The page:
I was barely out of my awkward teenage years when Mercedes-Benz unleashed its audacious, Pop Swatch-inspired Smart City Coupé on upwardly mobile young city types.
Having driven one back in the early noughties, I loved the original looks, valued the park-anywhere ability and giggled at the insane turning circle.
Fast-forward a couple of decades and although Pop Swatches have now been banished to the hazy memories of jaded Generation Xs, the Smart is battling not to go the same way. I’ll be living with a Fortwo for six months and am intrigued to see whether this third-generation model has tweaked its tried and tested compact car formula enough to remain a serious proposition in the fiercely competitive city car class.
I wanted a bit more oomph on tap for my occasional blasts around the M25, so I opted for the more powerful of the two engine options in the regular Fortwo: the 898cc, 89bhp turbocharged triple that also powers the Smart’s close French relative, the Renault Twingo. Rather than plumping for the five-speed manual gearbox, I’ve chosen the new six-speed dual-clutch auto to see just how much better it is than the previous generation’s clunky robotised manual. I recall that no matter how hard I tried, gearshifts were far from seamless in the old gearbox.
To keep things realistic on the price front, I’ve gone for mid-level Prime trim. On top of standard features such as air-con, cruise control, heated seats, a multifunction steering wheel and a tyre pressure monitoring system, we’ve added an £845 Premium Pack that includes heated and electrically adjustable door mirrors, rear parking sensors, a height-adjustable driver’s seat and steering wheel and a 7.0in touchscreen infotainment system with sat-nav, Bluetooth connectivity and MirrorLink for Android phones.
My tastes have also matured somewhat in the choice of colour scheme. Retina-abusing shades and fake graffiti-style body panels have been eschewed in favour of classier-looking Midnight Blue paint with a silver Tridion safety cell. One of my colleagues expressed disappointment at my decision not to go for the arresting orange and black colour combo also available, but with my motorcycling background, this would have been too reminiscent of KTM’s signature look.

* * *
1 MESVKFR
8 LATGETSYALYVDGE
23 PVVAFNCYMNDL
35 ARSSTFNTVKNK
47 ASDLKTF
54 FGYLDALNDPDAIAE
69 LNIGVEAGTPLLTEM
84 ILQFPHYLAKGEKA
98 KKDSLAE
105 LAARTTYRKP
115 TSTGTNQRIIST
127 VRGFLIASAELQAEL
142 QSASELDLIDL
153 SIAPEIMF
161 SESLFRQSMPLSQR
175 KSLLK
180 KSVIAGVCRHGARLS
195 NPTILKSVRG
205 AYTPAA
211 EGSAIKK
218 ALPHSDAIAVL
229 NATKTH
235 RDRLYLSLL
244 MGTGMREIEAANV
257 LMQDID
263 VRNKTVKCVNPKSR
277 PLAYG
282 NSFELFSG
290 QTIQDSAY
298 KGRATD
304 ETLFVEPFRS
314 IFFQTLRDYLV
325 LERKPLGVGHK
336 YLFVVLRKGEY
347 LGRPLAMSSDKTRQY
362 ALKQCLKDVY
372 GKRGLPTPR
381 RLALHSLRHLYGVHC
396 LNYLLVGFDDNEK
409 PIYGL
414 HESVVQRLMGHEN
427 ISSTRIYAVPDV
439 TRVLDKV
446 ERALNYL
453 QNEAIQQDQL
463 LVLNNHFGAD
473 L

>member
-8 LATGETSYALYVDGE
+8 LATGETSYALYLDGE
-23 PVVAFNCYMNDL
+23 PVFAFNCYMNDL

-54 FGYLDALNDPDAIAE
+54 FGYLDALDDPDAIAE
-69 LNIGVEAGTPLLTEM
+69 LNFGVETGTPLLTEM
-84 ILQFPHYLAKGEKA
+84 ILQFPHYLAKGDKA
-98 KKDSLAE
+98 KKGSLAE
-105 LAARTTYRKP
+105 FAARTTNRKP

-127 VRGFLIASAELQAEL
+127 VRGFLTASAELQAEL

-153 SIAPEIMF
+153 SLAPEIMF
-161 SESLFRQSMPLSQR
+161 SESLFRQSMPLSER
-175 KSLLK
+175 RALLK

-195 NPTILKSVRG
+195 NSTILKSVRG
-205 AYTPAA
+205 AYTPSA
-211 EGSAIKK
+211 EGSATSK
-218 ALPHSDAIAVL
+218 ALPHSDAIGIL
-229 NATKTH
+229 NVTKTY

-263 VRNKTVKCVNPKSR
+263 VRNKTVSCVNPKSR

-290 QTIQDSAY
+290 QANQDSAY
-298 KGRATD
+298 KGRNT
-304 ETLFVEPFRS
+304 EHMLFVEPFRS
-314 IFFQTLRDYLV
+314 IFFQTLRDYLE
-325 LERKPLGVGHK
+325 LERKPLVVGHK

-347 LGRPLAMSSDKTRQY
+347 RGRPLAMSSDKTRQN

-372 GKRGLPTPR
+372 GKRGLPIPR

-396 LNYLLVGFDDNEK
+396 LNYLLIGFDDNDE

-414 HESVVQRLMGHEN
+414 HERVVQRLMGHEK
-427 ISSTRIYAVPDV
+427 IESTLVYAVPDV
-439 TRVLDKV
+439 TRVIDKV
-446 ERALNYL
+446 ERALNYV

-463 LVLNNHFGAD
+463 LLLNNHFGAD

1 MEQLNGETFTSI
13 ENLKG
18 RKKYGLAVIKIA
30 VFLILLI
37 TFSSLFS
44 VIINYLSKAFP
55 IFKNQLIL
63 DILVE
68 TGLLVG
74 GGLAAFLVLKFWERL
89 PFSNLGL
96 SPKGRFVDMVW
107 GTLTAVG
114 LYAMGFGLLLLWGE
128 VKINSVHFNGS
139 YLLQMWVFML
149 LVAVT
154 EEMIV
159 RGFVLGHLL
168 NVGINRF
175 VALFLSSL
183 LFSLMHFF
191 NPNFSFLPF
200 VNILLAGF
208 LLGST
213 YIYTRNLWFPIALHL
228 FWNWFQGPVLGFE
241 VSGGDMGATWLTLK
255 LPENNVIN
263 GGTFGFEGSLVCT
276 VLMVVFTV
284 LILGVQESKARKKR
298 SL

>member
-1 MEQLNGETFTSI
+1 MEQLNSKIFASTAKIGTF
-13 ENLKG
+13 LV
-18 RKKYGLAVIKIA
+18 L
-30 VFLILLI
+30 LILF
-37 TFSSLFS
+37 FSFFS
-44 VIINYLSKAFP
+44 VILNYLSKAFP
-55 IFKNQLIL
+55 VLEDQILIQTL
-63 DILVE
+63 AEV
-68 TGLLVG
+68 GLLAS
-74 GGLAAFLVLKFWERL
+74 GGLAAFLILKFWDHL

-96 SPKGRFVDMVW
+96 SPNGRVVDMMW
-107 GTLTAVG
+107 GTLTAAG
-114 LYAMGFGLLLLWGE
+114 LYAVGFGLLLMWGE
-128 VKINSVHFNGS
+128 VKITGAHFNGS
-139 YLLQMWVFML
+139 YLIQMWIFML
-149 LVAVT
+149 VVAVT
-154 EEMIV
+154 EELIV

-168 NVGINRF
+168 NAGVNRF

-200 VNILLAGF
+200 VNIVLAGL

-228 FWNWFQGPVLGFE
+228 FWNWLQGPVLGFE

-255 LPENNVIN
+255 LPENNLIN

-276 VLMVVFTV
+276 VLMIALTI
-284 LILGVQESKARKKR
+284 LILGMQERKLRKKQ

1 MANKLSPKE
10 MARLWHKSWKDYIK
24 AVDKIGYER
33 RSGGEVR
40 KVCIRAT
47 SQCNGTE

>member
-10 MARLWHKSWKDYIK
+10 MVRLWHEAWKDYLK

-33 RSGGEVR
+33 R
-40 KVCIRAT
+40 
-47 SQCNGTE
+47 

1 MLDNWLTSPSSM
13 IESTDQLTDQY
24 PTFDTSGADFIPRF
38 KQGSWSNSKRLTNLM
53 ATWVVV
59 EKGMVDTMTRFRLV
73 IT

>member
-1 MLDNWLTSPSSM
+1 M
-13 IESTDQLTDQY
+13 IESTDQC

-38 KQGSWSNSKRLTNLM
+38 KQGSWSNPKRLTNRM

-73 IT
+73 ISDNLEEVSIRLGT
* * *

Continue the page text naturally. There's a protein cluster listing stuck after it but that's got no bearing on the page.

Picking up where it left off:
I also think the cabin is a bright and airy place to be. The almost full-length sunroof helps to create a feeling of space, and because this Fortwo is wider than its predecessors were, this really helps when you have a broad-shouldered passenger. There are some nice design touches and nods to the original car, such as rev counter and clock pods stacked on top of the dashboard that you can move left or right to suit. The Neoprene wetsuit-feel mesh fabric covering the top of the dashboard adds some welcome texture, too.
Driving the Fortwo for the first time reminded me that a multi-storey car park can actually be fun. The one we use for work is a badly laid out, tight affair, with awkwardly placed concrete buffers at the entrance and exit of every up and down ramp, perfect for catching tyres and snicking alloy wheels. The new Fortwo has been bestowed with an even tighter turning circle than its predecessor, now a mind-boggling 6.95 metres. I was actually whooping as I lined up and catapulted the tiny Smart up and up – no need for braking, ever, as long as you keep a watch out for other cars manoeuvring into and out of parking spaces.
Talking about parking… I am going to admit something here. On the first couple of attempts at squeezing the Fortwo into the tiniest space possible, I found it more difficult than it should have been, due to the overly sensitive rear parking sensors. It’s easier if you turn them off (via a switch to the right of the steering column), but annoyingly, you have to repeat the action every day before setting off. I also woefully underestimated how much room the long doors need in order to be able to attempt anything like a dignified exit, especially when wearing a skirt. However, parking at home is much easier now. I live in a narrow street with marked-out parking bays. As long as there is a wide enough boundary to stop me from falling foul of the overzealous traffic wardens, I can park at a right angle to the kerb between two cars. In fact, I sometimes end up next to motorbikes lined up in a similar fashion, something that gives me a bit of a warm glow. Not sure the riders think the same, though. So it’s still early days, but on the parking front at least, the Smart is impressing me all over again.
Another area where city cars need to triumph is fuel economy. I’m a typical city driver, doing very short hops each day with the odd motorway journey thrown in once every couple of weeks, and I’ve been panicking slightly because I need to get a ‘proper’ fuel economy reading instead of relying on the car’s electronic readout, but the Fortwo’s 35-litre fuel tank has been draining so slowly that I haven’t been able to yet. The fuel gauge is still showing three bars’ worth of go-go juice (out of eight) after 280 miles of enthusiastic haring around the streets of leafy south-west London.
However, when I do brim the Fortwo again, I’d be surprised if I get near the official claimed average combined 68.9mpg figure. The claimed urban figure is a slightly more realistic 56.5mpg, so we’ll see.